As you can see by the comparison, gold tracks the Swissy rather closely. Interestingly enough, gold's all-time high of $1,923 ended at about the same time the SNB decided to peg their currency to the euro . When the peg was first introduced, the single-largest daily inflow in the GLD occurred but had been wound down throughout the last few years. Traders matched that inflow into the GLD when the SNB pulled the plug on the peg.
However, I think the SNB is playing with fire. They have already taken a 60 billion CHF hit to their FX reserves due to the abrupt end of the euro peg. Furthermore, it became too expensive to keep the peg on the euro , so the SNB will likely hint at intervention as a means to keep traders from piling into it. This could work in the short-term, but these methods usually do not have lasting effects. With a of almost 90 percent of GDP, the SNB's bluff will likely be called out in the long-run.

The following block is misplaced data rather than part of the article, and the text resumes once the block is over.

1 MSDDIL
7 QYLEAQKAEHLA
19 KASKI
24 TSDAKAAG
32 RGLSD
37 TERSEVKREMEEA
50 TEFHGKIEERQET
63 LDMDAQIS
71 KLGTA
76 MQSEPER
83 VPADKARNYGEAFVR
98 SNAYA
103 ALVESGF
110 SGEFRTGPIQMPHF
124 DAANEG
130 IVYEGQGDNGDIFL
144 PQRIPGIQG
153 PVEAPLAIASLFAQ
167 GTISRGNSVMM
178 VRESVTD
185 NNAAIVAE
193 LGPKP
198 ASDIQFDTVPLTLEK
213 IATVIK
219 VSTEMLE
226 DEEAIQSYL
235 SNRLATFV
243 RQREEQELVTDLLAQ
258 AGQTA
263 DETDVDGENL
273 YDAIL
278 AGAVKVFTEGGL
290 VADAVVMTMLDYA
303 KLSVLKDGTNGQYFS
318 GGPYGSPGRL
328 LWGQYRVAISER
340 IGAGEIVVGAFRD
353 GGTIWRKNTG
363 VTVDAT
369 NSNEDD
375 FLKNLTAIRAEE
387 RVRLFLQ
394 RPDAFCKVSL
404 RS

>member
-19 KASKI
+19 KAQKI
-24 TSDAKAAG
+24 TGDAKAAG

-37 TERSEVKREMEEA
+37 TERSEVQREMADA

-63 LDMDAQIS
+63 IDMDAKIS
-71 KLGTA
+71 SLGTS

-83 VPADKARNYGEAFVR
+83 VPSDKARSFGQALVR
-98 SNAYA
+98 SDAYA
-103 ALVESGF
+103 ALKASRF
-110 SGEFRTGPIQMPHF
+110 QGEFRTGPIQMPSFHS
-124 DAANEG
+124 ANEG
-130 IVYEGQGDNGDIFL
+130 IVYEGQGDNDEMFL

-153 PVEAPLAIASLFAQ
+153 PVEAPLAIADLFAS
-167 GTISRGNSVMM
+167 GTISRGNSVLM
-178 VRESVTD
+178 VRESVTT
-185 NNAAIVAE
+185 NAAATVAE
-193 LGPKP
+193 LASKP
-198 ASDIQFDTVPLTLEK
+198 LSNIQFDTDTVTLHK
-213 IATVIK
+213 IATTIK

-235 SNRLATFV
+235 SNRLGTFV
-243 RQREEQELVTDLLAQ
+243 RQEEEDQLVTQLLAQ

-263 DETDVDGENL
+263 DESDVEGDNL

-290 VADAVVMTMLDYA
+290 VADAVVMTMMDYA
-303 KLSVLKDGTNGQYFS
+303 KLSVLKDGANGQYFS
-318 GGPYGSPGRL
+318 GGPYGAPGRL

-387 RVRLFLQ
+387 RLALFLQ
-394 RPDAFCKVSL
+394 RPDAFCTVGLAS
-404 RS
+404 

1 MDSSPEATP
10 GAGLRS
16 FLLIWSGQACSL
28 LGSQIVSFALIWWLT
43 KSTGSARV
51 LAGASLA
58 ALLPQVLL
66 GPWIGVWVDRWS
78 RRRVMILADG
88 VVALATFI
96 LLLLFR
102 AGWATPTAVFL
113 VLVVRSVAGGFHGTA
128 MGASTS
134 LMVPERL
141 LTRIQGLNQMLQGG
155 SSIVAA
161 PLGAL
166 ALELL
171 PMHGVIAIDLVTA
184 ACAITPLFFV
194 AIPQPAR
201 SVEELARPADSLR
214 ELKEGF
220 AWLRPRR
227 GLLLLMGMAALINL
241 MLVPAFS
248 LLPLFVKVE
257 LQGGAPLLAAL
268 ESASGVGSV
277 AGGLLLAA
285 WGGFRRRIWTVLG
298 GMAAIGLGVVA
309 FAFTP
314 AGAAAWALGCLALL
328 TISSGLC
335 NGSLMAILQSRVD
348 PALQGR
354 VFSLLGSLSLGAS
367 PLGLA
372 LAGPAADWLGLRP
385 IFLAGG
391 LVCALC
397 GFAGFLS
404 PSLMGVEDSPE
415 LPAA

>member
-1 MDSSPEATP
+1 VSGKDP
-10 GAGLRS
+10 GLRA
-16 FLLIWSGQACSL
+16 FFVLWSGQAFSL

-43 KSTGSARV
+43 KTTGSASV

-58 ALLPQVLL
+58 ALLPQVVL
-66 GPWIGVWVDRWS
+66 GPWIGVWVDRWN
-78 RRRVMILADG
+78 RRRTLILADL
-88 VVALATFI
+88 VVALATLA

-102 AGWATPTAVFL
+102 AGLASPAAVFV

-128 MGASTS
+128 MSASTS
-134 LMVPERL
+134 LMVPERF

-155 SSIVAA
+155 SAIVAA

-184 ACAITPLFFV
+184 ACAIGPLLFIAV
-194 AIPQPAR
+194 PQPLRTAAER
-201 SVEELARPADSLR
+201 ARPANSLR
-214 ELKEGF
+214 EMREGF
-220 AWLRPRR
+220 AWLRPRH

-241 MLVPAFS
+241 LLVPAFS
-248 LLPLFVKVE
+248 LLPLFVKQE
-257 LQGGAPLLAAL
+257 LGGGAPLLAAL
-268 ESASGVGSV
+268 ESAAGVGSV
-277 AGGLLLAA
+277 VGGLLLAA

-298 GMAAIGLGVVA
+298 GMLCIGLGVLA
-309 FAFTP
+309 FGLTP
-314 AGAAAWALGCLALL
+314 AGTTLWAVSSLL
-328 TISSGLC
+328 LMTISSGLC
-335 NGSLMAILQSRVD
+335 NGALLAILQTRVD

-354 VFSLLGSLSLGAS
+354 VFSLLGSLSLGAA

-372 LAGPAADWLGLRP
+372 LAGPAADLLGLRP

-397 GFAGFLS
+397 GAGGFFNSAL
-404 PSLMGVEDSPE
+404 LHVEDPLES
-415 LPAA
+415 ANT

The franc has been a "safe" haven for investors, whether the likes it or not. If global turmoil continues to strengthen, I expect the franc, and presumably gold , to increase throughout the year.
Keeping in mind, there is a 40 percent weekly appreciation that has to be digested.
The correlation should be watched further.